Number of Youngstown arsons down dramatically

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There were years when the city fire department responded to more than 300 calls for arsons at vacant houses.

But thanks to what fire officials say is an increased emphasis on demolition in recent years, the department handled just 52 arsons last year at vacant homes and another nine at vacant buildings for a total of 61 arsons in vacant structures.

Capt. Kurt Wright, the department’s fire investigator, said the demolition in the city decreases the stock of available homes for arsonists to torch.

The city had 100 arsons in 2017, 126 in 2016 and 195 in 2015.

In the past three years, the city has knocked down 1,748 vacant homes. In 2018, the city, the Mahoning County Land Bank, private contractors and the city’s street department in the form of emergency demolitions combined to knock down 646 buildings. In 2017 and 2016, the city demolished 561 and 541 vacant homes, respectively.

Fire Chief Barry Finley also credited demolition for reducing the number of arsons.

“The demolition people are ... getting the houses down pretty quick,” Finley said. “The number [of vacant houses] is getting smaller and smaller.”

Mike Durkin, code enforcement and blight remediation superintendent for Youngstown, said the city tries to prioritize where houses need to be torn down. For example, he said if one house is making an entire block look bad, that house will be torn down. He also said they try to concentrate on single streets, and he said two streets on the North Side last year – Norwood and Lora avenues – saw a lot of demolitions.

Durkin also said he tries to coordinate with the land bank so they are not doing demolitions in the same area because he wants to spread the resources across the city. He estimated on contract demolitions alone the city spent $1.2 million in 2018.

Street department demolitions are emergency demolitions, which are often buildings that are destroyed or damaged in a fire. Those structures are referred to the street department by the fire department.

Councilman Nathan Pinkard, D-3rd, and chairman of the safety committee on council, said he had not seen the arson report and could not comment on the numbers, but he did add he has no doubt the city’s demolition program is responsible for the downturn because it is reducing the number of houses that could be set on fire.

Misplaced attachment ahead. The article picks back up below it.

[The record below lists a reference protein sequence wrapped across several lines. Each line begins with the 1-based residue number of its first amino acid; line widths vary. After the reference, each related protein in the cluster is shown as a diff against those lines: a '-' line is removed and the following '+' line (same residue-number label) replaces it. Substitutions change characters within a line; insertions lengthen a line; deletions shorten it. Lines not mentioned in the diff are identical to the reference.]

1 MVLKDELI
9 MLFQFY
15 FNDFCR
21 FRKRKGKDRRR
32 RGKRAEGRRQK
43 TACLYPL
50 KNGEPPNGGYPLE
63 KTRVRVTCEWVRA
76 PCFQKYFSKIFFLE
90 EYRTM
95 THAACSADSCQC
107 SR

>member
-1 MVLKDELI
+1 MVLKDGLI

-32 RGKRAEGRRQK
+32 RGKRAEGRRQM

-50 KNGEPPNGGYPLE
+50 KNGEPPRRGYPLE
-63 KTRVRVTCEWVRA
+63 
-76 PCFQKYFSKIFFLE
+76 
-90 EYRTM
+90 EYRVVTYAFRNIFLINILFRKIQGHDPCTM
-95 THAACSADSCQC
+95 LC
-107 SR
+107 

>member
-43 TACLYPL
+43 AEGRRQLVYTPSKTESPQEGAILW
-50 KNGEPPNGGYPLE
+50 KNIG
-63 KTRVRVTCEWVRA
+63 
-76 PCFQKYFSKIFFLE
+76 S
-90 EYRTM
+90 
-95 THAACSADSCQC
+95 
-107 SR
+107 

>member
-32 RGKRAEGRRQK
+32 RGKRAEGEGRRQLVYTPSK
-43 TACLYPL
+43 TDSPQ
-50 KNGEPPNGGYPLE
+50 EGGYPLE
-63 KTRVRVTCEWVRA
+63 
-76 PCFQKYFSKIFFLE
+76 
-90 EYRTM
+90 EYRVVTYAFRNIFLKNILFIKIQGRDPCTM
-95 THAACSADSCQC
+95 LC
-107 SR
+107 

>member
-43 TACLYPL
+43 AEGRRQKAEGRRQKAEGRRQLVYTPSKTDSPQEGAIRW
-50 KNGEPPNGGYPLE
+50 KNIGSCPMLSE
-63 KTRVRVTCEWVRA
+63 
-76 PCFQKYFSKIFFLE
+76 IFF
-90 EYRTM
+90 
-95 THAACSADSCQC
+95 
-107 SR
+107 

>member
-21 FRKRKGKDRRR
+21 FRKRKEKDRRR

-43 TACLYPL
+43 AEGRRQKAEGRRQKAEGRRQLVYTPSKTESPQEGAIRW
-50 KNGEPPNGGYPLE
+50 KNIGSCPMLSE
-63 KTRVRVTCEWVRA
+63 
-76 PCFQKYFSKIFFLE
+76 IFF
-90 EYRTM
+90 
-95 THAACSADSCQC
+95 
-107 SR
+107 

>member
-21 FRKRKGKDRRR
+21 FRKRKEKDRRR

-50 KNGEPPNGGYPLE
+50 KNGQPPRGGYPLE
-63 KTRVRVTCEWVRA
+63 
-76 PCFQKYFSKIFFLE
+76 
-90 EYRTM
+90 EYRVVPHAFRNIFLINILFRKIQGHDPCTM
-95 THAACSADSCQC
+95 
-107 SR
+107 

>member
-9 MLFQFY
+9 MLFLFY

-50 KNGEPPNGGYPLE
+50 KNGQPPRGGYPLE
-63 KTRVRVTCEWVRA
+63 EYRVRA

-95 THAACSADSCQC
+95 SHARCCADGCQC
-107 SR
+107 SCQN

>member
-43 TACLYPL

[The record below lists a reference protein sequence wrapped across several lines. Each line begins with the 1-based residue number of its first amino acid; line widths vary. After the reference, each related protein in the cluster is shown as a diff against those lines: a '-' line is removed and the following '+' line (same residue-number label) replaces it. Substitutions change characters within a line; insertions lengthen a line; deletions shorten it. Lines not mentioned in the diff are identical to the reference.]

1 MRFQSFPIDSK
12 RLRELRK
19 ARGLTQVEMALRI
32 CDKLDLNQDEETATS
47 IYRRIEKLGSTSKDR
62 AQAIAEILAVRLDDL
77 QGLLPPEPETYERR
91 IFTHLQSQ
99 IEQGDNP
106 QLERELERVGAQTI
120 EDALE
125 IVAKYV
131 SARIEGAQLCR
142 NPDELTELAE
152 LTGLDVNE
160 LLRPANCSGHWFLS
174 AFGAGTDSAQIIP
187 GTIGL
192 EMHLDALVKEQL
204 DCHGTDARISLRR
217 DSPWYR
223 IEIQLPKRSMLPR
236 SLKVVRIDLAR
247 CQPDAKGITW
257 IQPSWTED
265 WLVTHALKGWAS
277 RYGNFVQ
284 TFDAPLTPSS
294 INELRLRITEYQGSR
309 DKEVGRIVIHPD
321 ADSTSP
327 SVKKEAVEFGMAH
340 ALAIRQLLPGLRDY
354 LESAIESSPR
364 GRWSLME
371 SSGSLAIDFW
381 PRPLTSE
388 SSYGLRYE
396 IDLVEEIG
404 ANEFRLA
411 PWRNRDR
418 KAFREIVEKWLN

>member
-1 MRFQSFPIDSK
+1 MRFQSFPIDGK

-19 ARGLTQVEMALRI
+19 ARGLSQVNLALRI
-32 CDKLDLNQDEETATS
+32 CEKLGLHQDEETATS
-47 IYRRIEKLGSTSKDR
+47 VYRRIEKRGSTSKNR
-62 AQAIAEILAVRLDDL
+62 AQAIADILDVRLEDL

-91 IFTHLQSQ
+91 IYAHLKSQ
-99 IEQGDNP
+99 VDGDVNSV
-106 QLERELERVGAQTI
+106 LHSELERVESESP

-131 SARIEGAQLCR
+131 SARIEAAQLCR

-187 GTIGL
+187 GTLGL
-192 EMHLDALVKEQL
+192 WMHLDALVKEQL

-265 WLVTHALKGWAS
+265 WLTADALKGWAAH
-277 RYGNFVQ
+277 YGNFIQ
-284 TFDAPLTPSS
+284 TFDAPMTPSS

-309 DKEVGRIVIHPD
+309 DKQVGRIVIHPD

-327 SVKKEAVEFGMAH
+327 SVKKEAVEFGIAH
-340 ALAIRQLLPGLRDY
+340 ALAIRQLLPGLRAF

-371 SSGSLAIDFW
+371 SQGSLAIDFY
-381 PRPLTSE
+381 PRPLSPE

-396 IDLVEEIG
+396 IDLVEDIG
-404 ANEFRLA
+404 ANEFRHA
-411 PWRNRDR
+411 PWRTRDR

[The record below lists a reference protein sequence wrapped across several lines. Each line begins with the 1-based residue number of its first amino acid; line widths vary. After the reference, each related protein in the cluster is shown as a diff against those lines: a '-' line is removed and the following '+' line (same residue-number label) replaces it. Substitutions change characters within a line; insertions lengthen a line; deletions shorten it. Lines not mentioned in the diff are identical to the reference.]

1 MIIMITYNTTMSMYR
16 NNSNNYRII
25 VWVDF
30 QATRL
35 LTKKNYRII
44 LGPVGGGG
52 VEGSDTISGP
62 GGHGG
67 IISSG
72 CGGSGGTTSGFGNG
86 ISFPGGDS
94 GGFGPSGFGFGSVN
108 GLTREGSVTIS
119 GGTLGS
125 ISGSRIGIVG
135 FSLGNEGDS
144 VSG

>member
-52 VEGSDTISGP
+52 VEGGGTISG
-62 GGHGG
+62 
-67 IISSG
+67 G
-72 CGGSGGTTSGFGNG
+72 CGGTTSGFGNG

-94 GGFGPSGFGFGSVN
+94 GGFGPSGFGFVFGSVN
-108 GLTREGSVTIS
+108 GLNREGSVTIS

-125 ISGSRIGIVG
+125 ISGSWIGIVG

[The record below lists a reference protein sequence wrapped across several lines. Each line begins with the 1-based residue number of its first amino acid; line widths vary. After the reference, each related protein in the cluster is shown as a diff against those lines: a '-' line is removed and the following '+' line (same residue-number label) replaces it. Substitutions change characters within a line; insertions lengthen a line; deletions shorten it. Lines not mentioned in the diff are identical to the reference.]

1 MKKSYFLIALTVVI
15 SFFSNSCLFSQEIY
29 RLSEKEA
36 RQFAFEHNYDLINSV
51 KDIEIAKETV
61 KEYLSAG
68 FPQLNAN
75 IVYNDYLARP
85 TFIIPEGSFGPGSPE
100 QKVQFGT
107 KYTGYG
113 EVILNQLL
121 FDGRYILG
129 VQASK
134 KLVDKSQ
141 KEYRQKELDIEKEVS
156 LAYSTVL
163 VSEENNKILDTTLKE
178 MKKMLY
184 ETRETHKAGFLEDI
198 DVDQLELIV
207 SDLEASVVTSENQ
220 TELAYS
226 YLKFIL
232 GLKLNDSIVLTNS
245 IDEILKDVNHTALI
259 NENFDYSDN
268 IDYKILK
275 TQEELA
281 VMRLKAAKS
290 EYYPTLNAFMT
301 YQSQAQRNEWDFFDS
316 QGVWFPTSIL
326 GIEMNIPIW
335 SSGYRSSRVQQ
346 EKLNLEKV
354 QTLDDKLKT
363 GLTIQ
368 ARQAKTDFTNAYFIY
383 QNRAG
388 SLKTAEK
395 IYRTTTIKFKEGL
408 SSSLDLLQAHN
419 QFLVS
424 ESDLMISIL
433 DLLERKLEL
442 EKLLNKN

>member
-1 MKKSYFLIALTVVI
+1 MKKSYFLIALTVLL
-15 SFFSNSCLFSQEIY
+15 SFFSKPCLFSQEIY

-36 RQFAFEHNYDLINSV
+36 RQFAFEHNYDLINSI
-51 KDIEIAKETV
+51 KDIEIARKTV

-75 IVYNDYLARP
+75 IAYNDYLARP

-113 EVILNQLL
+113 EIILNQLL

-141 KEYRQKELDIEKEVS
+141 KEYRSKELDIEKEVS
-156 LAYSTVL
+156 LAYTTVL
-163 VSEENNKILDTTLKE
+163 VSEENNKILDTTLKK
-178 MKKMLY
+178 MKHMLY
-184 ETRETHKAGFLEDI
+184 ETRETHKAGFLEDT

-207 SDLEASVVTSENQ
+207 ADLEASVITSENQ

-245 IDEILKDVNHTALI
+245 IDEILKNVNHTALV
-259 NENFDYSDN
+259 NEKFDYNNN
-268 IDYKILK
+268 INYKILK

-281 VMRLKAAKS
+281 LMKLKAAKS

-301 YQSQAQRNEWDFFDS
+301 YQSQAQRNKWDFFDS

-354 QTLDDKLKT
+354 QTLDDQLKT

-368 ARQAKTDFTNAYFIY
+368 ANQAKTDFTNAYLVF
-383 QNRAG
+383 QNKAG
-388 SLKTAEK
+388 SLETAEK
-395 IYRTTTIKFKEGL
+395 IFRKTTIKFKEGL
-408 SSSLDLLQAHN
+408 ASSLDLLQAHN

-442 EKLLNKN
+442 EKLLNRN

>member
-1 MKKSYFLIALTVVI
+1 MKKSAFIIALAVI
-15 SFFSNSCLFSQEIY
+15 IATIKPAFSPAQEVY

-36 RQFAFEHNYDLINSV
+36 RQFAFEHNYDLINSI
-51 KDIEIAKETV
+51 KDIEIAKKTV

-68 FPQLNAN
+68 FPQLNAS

In most years, the South Side has the most arsons, and that was true in 2018 as there were 25 arsons on that side of town. However, in 2017, the West Side saw 24 arsons, 19 of those believed to be connected in a series of fires in August and September, which stopped in October after a suspect was arrested on an unrelated burglary charge.

Wright said about 1 percent of arsons result in a conviction. He said these are hard crimes to solve because often, people don’t mind seeing an eyesore in their neighborhood being destroyed.

“It is hard because the mentality of some people is either they are happy to see it go or they don’t want to get involved because they are afraid of retaliation,” Wright said.

Wright said just because a home is vacant doesn’t mean there isn’t activity. He said people often squat in them, not so much because they are living there but because they are doing drugs or other kinds of illegal activity.

Finley said vacant house fires are some of the most dangerous that firefighters can encounter because most vacant houses are old and unstable to begin with. Add fire to the equation, and it is easier for firefighters to be injured, Finley said.

“It becomes very unstable,” he said.

Another area that saw a dramatic decline in arsons in 2018 was vehicle fires, Wright said, as the city recorded 30 after having 100 in 2017. Wright said a big factor for this decline is because the city has closed several streets in the rural area of the far East Side, which used to be a prime dumping ground for cars to be burned.

The city recorded seven fire deaths in 2018, five of them in the December fire at a Parkcliffe Avenue home that killed five children. Wright said he is waiting for the coroner’s reports on the victims before submitting his final report on what caused the fire, but it is not considered suspicious.

In 2018 overall, the fire department answered 4,338 calls, an increase from the 3,113 calls it answered in 2017, according to fire department records.